The city of Gustine is hoping to cash in on the renewable-energy rush.
An environmental review is under way for a proposed solar-power installation on city property.
State law requiring power utilities to use more green energy has created a robust market for private companies that harvest solar and wind power and then sell it to companies such as Pacific Gas & Electric Co.
The new market means landowners can benefit from selling or leasing property to private renewable-energy businesses.
In this case, the owner is the city of Gustine and officials hope to lease 130 acres to a company called Solar Reserve.
"In this economy that we're in, we had a company willing to come in and give us a $1,000 an acre," said Dennis Brazil, mayor of Gustine. "In a small community like ours that's very cash strapped, we all thought it was a good idea. It's looking very attractive to us."
Under the proposed contract, the city would have several options for charging Solar Reserve for the use of the land: a yearly price of $1,000 an acre; a percentage of gross income; a combination of both.
Critics have argued the project would displace agricultural land and limit the ability to expand the city's sewer treatment plant.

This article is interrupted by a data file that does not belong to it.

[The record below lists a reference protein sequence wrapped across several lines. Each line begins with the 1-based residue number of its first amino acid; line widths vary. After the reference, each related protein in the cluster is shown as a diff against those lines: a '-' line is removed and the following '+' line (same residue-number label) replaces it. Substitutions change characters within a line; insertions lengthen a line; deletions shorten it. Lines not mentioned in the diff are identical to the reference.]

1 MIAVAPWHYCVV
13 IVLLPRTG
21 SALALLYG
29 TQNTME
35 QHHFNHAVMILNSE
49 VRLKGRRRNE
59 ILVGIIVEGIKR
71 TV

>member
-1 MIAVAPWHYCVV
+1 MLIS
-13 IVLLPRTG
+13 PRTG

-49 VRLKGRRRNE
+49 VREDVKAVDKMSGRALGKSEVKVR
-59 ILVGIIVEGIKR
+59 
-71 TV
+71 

The solar company would be required to return the land to its original state after the contract expires, Brazil said. "The economy depressed as it is ... everyone's very optimistic, but we know it's going to be a very long time before we need to increase the size of our sewer," he added.
The area proposed for the solar plan is "not the best agricultural land," said Joe Oliveira, a Gustine city councilman. "And now we're getting very meager return off of it. With the shape the city's in, this is a good opportunity with absolutely no cost to us."
Under the proposed contract, Solar Reserve would be responsible for all the capital costs, including a transmission line from the facility to a nearby PG&E substation.
Solar Reserve would have to establish a agreement with PG&E or another utility to buy the solar power before the project could move forward.
The issue is expected to be in front of the council by the end of April unless an environmental study determines a more extensive environmental review is needed.
If everything goes as planned, the project could break ground by the end of the year.
Reporter Joshua Emerson Smith can be reached at (209) 385-2486 or